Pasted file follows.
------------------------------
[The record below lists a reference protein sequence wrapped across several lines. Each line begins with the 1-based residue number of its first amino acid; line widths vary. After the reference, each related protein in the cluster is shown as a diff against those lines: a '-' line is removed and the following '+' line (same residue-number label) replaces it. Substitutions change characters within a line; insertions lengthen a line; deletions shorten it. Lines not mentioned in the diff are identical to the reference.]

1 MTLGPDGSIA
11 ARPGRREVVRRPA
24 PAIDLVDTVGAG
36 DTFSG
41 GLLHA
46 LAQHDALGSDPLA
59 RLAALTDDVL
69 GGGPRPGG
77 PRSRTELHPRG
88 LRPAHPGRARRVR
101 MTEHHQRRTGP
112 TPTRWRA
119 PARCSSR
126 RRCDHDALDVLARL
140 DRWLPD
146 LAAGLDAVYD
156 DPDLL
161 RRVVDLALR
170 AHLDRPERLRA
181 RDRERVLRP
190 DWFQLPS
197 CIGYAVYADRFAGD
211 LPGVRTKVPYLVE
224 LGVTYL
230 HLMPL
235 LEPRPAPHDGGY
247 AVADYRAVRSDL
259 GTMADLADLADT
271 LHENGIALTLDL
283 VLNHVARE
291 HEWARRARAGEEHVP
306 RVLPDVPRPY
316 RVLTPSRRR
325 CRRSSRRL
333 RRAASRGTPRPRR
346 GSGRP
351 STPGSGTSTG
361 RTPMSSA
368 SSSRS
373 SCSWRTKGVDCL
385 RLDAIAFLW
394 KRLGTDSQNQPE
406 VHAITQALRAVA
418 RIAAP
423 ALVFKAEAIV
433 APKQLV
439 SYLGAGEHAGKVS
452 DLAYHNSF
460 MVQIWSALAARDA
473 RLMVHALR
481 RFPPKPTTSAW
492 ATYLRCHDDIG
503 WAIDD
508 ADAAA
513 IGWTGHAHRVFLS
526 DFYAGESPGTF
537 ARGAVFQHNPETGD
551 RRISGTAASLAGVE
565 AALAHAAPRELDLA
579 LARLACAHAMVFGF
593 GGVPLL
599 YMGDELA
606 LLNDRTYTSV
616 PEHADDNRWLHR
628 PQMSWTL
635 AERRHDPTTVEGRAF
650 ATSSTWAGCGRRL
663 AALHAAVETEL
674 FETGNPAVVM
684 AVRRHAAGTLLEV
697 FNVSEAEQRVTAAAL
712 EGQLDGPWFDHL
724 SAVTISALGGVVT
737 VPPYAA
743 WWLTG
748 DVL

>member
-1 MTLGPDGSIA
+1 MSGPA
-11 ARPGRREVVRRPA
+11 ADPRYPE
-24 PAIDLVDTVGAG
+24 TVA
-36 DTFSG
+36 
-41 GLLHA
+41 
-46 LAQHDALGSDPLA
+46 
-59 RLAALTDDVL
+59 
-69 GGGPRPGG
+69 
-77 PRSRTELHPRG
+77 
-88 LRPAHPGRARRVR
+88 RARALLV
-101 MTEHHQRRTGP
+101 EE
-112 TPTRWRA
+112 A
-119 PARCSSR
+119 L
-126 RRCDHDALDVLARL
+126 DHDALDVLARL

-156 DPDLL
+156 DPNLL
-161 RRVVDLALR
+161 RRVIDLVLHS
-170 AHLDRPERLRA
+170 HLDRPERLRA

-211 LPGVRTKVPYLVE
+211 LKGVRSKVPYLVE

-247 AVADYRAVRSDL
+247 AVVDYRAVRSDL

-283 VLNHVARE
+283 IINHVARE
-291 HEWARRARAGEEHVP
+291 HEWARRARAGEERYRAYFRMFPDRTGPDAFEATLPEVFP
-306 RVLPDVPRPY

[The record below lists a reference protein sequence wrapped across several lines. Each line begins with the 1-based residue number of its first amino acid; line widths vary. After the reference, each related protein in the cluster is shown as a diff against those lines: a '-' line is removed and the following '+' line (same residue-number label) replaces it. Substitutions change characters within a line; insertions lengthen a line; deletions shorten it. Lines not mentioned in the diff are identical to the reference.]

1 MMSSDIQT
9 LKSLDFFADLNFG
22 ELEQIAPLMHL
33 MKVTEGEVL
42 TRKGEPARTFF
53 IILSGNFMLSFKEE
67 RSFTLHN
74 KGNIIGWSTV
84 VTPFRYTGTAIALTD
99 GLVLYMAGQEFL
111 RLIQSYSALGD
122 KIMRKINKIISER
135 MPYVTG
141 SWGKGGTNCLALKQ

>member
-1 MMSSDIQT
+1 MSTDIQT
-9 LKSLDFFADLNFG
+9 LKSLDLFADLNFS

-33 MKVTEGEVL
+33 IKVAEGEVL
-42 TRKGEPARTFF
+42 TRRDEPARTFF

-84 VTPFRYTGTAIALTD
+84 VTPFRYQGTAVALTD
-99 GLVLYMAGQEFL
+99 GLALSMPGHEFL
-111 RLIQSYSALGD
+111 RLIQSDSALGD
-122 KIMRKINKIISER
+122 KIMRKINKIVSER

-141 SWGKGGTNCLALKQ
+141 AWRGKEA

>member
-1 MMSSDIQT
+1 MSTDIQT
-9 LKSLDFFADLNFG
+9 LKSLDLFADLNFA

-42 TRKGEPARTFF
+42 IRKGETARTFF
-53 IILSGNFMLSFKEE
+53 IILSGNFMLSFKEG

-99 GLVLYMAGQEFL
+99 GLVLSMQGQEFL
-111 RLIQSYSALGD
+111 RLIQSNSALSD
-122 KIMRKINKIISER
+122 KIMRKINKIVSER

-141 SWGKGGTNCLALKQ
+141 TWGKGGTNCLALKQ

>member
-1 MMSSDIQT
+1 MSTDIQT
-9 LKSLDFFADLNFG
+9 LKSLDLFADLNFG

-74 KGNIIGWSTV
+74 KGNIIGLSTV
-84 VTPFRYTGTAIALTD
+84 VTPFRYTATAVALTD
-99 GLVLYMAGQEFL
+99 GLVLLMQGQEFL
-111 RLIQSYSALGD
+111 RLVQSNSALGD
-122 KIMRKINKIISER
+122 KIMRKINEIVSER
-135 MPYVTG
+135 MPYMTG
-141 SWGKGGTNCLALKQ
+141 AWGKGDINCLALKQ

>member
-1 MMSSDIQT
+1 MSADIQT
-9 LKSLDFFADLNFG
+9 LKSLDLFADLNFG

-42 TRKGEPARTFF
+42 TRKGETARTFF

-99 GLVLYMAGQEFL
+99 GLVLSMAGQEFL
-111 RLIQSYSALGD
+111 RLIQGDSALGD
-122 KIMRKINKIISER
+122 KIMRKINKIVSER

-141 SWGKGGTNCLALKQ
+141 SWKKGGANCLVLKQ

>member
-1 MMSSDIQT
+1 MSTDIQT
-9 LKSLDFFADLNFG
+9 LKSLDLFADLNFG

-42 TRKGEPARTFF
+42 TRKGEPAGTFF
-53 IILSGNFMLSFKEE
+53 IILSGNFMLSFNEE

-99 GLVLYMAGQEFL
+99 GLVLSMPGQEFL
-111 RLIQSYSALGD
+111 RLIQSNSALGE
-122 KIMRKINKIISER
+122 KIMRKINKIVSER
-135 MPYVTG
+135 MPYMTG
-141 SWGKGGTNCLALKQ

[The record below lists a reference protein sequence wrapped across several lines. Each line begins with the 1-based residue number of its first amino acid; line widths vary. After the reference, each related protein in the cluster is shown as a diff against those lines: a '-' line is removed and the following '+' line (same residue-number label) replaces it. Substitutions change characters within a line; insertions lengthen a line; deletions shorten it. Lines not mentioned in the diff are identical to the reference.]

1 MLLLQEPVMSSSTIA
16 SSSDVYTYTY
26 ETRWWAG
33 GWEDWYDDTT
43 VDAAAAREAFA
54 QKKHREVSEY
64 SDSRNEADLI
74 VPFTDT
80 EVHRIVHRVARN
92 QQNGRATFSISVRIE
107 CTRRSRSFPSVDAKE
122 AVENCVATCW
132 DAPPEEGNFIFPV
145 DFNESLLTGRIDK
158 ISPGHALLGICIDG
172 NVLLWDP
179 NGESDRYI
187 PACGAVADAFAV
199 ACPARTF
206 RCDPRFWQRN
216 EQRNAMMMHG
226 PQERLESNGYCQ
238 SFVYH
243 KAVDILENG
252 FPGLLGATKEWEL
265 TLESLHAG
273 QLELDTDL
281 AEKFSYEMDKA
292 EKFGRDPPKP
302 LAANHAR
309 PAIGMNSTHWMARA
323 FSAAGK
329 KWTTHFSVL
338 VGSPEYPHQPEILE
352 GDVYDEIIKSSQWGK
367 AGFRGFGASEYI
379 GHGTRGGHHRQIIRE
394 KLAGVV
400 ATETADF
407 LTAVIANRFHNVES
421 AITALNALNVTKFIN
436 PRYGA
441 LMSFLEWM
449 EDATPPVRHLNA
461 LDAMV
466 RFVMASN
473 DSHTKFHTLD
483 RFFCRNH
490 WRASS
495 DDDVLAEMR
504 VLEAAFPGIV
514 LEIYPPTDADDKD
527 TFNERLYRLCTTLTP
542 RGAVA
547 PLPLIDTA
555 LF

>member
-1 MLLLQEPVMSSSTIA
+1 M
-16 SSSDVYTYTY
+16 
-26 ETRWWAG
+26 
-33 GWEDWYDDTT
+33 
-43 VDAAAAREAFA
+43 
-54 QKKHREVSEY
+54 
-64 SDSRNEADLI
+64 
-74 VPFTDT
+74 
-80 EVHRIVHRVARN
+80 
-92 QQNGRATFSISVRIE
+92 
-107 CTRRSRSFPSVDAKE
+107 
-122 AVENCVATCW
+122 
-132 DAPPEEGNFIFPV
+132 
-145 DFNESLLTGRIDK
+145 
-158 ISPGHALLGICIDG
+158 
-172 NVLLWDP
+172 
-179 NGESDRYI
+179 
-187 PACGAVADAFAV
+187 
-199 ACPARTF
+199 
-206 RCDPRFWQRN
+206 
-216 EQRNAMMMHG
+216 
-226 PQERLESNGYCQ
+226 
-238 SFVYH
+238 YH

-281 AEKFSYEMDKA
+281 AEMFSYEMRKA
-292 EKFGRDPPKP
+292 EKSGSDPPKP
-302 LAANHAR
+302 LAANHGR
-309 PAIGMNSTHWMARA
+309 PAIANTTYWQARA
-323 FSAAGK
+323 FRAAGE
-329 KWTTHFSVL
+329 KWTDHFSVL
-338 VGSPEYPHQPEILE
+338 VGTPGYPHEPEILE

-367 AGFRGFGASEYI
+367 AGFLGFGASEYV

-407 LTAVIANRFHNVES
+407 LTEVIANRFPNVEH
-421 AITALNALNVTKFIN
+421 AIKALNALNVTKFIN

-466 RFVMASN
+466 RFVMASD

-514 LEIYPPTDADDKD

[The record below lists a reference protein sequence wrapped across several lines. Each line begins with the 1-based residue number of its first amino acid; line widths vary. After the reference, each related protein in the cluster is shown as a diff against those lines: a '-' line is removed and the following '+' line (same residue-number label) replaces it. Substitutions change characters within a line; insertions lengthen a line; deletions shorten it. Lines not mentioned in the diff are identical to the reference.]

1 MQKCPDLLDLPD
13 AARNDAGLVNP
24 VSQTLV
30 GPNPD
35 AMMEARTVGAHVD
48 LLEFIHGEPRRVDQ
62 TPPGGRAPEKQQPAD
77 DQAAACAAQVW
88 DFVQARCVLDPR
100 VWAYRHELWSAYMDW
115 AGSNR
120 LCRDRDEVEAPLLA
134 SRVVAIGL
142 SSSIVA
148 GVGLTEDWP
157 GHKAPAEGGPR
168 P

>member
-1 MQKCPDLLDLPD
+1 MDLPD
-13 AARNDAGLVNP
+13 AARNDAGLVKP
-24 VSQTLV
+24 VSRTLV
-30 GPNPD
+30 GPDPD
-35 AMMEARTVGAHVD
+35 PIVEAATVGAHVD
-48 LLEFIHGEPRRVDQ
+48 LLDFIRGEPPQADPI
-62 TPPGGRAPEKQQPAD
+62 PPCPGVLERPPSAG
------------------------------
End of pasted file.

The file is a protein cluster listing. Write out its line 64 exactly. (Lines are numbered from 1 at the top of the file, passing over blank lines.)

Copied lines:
606 LLNDRTYTSV